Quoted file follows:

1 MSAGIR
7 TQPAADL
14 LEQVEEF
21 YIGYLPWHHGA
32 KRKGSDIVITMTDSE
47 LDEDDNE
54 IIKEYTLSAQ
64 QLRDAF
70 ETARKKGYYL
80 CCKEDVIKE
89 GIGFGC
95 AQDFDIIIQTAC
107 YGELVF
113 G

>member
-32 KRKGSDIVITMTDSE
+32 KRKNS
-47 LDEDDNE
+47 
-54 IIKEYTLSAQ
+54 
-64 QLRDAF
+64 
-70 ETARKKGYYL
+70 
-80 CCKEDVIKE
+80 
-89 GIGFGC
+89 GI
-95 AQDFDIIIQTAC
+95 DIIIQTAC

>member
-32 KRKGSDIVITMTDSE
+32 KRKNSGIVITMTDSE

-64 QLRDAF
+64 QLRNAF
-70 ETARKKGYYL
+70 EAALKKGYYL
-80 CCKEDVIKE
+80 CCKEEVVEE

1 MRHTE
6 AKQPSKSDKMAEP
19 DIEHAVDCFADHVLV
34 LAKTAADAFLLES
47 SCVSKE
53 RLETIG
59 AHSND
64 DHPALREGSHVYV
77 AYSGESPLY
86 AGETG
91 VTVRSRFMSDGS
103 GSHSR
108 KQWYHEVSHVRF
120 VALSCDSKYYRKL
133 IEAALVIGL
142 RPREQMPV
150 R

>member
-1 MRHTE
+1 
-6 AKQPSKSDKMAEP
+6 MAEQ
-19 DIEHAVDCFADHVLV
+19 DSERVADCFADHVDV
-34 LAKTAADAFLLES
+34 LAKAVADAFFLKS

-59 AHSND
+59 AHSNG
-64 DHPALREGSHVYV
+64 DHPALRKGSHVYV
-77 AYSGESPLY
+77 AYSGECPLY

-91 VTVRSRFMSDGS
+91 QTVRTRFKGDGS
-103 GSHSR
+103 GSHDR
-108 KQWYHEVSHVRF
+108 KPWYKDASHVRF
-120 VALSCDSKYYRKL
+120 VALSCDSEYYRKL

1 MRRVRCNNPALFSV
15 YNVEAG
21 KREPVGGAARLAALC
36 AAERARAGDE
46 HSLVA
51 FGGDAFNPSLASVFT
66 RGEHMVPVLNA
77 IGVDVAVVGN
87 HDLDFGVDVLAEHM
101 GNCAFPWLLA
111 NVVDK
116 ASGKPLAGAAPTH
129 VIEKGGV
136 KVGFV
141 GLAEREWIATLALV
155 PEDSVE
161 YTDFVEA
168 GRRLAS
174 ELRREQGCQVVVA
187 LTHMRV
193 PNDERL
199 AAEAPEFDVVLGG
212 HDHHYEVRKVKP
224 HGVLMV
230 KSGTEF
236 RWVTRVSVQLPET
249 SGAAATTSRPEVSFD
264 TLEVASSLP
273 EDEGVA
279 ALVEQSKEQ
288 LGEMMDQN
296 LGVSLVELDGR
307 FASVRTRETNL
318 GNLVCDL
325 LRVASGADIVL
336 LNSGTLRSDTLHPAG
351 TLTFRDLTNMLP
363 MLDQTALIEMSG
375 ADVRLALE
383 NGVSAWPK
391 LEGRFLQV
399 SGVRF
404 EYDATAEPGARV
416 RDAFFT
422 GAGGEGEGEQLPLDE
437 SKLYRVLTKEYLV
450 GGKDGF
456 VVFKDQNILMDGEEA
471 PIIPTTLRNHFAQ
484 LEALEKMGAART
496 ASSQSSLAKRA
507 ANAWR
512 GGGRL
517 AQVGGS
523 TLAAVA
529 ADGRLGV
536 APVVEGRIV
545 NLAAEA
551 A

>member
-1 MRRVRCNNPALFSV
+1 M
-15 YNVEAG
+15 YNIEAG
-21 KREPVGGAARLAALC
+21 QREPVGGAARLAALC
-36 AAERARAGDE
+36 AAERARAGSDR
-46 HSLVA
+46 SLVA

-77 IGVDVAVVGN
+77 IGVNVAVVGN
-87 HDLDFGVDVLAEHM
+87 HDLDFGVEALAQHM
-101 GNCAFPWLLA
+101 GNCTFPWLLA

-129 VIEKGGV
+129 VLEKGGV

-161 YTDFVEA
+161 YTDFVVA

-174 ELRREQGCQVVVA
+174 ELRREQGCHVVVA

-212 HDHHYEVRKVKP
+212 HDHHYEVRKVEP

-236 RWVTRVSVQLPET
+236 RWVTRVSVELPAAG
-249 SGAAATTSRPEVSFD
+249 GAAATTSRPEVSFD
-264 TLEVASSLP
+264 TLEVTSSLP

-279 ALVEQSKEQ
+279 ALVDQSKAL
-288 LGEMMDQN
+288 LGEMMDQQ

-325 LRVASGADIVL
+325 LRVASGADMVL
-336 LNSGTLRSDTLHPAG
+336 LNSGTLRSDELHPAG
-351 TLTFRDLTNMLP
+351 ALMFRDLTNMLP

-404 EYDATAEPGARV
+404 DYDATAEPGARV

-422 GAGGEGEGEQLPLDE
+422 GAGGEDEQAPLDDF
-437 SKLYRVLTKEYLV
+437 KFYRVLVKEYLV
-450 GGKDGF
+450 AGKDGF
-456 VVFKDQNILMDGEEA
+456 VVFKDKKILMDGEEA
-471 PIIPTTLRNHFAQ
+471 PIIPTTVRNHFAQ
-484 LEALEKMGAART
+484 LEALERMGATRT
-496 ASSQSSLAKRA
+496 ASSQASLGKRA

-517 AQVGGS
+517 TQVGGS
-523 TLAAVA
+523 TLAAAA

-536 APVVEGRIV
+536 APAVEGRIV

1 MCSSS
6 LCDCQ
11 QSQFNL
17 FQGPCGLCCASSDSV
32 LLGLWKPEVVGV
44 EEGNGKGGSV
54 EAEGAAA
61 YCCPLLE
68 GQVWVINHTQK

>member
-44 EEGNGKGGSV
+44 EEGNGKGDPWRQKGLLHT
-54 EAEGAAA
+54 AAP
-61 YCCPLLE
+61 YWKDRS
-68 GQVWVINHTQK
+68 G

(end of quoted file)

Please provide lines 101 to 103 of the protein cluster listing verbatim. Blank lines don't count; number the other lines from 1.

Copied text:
193 PNDERL
199 AAEAPEFDVVLGG
212 HDHHYEVRKVKP